In my first biology class as an undergraduate, my professor revealed the secret of research, which was a pretty high bar to start the class on. He told us that science is a collaborative effort and that Hollywood was lying to us: there are no lone mad scientists! My dream of becoming a future Dr. Frankenstein or Herbert West, laboring away in a secluded lab, was dashed.
It wasn’t until I became a research scientist that I realized how correct my professor was: scientific research is a collaborative effort.
In the same way the old adage posits “It takes a village to raise a child,” it takes a village to create good science. The average number of authors per cited articles by MEDLINE and PubMed has increased from 1.5 in 1950 to 5.5 per publication in 2015.
The increase in authorship is a direct result of the complexity in which scientific endeavors are taken. In the past, descriptive studies were common, in which only 1 or 2 authors with scientific expertise in their particular area were needed to develop and execute experiments, analyze data, and write the article.
At present, researchers may need experts from a variety of cross-disciplinary areas with different technical expertise to produce a well-rounded, in-depth study. It’s well understood in research that no one single scientist needs to know everything and creating collaborations is accepted and encouraged.
Does collaboration work for all parts of research?
The rule, as I see it: If you lack knowledge in a certain area or need access to a technique you’re not familiar with, you find someone that can help you.
Unfortunately, there is an exception to this rule: In order to succeed as a scientist, you need to be able to communicate your data to others in well-written papers. “Publish or perish” is the maxim of academia, requiring us as researchers to add those extra author lines to our CV.
When a scientist is a poor writer, they have very little chance of exceling as a primary investigator. Taken at face value, this may make sense to some readers: if you are not able to communicate your findings, then how will we know all the great things you’ve accomplished? However, if we think about how science is a collaborative effort, as we did before, why can’t a scientist who is not particularly skilled at writing just get help with that task? This collaboration is no different than a microbiologist seeking the help of an immunologist when trying to decipher how bacteria affect the immune system.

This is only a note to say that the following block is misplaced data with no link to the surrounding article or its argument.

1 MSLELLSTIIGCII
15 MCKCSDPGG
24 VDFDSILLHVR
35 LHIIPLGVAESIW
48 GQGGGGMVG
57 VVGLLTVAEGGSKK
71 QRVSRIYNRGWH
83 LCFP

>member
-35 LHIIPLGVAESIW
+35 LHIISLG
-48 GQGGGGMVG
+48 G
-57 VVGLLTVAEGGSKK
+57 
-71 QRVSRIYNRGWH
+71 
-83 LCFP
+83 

Additionally, the hardest aspect of being a scientist (for most of us) is receiving funding, and to increase your chances of receiving funding, you must produce a well-written grant proposal on top of your publication record. This compounds the disadvantage for scientists that struggle with written expression.
Possible solutions for researchers who struggle with writing
Ideally, scientific departments would be able to hire a scientific writer or editor to help researchers outline, write, and proofread their work. This person would help streamline the publication process and free scientists’ time to work experiments instead of sitting at their computer. Unfortunately, most departments could not afford to hire a full-time scientific editor/writer.
The next best thing is to find collaborators that are better than average writers and ask for their help. If that is not an option, then seek out companies that can help you communicate and disseminate your precious data to the masses. Companies with a primary focus on helping researchers write articles have experts across a variety of specialties that can help streamline the publication process.
I hope that writing can eventually just be viewed as another technique that is part of the scientific process. When someone needs help with it, they shouldn’t be embarrassed; they should ask for help. Remember, it takes a village to make good science happen!